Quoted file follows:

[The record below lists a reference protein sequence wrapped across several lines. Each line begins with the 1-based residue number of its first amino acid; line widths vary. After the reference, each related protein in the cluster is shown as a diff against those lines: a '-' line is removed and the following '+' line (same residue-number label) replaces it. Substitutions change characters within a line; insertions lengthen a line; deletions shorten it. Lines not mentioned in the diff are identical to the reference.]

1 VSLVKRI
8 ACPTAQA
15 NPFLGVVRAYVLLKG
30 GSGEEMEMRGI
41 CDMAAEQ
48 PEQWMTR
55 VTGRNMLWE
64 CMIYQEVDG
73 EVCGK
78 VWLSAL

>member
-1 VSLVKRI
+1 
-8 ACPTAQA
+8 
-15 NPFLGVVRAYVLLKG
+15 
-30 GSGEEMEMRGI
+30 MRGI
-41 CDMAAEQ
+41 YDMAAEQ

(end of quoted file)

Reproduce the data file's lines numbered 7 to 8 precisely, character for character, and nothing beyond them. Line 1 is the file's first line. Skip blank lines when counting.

48 PEQWMTR
55 VTGRNMLWE